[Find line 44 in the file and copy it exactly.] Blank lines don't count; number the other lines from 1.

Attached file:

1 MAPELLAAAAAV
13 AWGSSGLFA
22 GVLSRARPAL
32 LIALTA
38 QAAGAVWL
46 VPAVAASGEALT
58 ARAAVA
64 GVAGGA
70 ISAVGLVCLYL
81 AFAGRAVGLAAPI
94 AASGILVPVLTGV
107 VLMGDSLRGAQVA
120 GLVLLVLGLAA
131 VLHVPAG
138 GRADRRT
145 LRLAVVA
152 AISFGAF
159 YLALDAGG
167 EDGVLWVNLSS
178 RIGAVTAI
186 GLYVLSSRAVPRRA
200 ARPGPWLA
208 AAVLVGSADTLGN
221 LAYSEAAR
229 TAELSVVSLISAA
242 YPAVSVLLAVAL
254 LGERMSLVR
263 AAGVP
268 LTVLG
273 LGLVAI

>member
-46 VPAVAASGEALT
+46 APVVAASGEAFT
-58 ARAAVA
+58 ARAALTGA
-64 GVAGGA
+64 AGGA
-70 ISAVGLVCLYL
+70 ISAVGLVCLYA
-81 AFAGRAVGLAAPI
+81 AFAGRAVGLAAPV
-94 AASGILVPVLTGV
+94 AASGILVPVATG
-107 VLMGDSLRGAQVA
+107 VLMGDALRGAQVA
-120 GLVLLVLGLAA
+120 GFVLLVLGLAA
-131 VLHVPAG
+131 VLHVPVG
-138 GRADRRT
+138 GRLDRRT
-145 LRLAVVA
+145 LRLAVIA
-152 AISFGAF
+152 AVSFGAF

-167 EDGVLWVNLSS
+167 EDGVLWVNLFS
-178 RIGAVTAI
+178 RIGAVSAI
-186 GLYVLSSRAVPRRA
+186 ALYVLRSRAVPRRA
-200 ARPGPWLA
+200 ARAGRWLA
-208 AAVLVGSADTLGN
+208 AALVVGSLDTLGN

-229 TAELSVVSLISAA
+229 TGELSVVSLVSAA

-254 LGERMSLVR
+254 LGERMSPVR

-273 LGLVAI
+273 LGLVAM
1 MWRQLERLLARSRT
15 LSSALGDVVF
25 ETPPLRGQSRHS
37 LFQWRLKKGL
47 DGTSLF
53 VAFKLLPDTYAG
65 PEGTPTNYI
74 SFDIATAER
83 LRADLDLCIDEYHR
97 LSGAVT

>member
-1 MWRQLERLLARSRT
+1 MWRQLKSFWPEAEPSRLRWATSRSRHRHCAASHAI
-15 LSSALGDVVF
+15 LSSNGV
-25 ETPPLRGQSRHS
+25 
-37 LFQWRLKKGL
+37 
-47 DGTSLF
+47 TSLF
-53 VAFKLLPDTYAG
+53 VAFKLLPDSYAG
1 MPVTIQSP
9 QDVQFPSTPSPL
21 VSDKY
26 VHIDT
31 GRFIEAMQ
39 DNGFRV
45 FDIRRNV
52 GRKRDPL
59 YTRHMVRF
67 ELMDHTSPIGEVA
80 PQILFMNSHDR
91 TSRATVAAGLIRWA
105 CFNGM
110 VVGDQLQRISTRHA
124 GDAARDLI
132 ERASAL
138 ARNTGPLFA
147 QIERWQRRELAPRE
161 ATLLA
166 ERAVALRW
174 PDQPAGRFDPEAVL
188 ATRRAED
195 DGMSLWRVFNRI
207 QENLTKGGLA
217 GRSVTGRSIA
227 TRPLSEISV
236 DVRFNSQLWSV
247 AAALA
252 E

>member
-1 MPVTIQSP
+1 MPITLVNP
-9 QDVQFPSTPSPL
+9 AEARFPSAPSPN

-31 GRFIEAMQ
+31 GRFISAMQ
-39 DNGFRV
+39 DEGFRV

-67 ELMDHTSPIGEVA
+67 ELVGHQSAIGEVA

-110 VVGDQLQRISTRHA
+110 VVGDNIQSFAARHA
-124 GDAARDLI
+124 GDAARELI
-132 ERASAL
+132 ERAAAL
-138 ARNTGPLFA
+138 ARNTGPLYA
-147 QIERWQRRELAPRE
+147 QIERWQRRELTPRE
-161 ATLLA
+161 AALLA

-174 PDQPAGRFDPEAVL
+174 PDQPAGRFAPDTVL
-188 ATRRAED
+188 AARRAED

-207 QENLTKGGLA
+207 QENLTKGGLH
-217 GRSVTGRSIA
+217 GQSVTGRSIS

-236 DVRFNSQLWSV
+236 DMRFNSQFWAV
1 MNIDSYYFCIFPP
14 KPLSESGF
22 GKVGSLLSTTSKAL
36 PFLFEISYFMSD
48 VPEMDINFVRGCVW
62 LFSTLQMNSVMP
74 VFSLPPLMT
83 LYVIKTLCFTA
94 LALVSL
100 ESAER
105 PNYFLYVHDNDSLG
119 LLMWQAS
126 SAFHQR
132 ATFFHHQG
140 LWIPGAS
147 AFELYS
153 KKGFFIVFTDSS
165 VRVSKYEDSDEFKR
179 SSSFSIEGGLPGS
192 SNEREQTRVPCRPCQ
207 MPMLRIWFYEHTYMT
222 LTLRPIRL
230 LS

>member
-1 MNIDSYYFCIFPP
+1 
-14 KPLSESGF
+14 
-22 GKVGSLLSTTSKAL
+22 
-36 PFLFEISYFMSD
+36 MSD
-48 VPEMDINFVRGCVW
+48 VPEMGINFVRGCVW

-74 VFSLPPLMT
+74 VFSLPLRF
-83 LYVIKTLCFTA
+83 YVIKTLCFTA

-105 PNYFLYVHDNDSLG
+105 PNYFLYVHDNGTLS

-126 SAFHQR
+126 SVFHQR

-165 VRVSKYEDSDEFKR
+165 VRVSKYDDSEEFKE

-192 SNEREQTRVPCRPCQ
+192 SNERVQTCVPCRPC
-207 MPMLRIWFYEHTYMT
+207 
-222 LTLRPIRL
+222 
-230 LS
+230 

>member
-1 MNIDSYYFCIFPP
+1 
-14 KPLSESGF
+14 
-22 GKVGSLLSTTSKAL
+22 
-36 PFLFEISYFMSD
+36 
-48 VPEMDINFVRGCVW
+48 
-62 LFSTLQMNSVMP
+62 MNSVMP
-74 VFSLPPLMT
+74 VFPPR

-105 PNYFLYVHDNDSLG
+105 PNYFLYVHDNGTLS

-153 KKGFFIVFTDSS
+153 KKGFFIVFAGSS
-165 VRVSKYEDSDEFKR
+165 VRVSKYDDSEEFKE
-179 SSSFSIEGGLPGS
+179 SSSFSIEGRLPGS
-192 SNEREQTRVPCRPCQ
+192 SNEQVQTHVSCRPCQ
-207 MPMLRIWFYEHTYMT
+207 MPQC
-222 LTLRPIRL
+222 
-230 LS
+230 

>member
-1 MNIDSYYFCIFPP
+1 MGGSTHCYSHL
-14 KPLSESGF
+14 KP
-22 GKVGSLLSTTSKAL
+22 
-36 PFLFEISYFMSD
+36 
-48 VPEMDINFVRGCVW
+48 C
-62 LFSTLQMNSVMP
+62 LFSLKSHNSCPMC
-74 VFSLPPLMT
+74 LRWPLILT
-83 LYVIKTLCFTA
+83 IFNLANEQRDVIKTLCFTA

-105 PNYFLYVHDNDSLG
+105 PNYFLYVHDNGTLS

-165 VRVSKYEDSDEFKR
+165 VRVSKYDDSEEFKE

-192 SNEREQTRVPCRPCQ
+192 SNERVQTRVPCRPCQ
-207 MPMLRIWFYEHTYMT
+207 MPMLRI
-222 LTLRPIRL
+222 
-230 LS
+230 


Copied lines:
-107 VLMGDSLRGAQVA